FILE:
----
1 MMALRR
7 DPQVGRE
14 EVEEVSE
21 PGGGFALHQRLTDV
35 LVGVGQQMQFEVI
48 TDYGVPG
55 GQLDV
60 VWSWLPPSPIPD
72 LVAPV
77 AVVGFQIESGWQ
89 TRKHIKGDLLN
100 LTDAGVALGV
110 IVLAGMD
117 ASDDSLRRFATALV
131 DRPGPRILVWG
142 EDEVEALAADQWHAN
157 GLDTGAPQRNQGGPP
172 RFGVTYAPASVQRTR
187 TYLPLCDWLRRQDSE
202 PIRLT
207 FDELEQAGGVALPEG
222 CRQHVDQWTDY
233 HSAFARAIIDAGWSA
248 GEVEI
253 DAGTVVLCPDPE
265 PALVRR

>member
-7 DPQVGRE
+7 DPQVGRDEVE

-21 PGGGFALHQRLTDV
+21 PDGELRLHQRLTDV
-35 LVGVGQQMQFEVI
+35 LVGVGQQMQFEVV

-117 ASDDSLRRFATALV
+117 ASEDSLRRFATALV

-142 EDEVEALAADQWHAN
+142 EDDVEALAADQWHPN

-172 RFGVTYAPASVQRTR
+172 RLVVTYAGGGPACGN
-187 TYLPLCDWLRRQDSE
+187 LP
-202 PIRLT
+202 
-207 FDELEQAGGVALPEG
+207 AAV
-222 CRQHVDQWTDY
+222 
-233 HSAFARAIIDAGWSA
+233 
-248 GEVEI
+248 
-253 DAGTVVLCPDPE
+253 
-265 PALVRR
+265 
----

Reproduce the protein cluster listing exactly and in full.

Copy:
1 MMALRR
7 DPQVGRE
14 EVEEVSE
21 PGGGFALHQRLTDV
35 LVGVGQQMQFEVI
48 TDYGVPG
55 GQLDV
60 VWSWLPPSPIPD
72 LVAPV
77 AVVGFQIESGWQ
89 TRKHIKGDLLN
100 LTDAGVALGV
110 IVLAGMD
117 ASDDSLRRFATALV
131 DRPGPRILVWG
142 EDEVEALAADQWHAN
157 GLDTGAPQRNQGGPP
172 RFGVTYAPASVQRTR
187 TYLPLCDWLRRQDSE
202 PIRLT
207 FDELEQAGGVALPEG
222 CRQHVDQWTDY
233 HSAFARAIIDAGWSA
248 GEVEI
253 DAGTVVLCPDPE
265 PALVRR

>member
-7 DPQVGRE
+7 DPQVGRDEVE

-21 PGGGFALHQRLTDV
+21 PDGELRLHQRLTDV
-35 LVGVGQQMQFEVI
+35 LVGVGQQMQFEVV

-117 ASDDSLRRFATALV
+117 ASEDSLRRFATALV

-142 EDEVEALAADQWHAN
+142 EDDVEALAADQWHPN

-172 RFGVTYAPASVQRTR
+172 RLVVTYAGGGPACGN
-187 TYLPLCDWLRRQDSE
+187 LP
-202 PIRLT
+202 
-207 FDELEQAGGVALPEG
+207 AAV
-222 CRQHVDQWTDY
+222 
-233 HSAFARAIIDAGWSA
+233 
-248 GEVEI
+248 
-253 DAGTVVLCPDPE
+253 
-265 PALVRR
+265 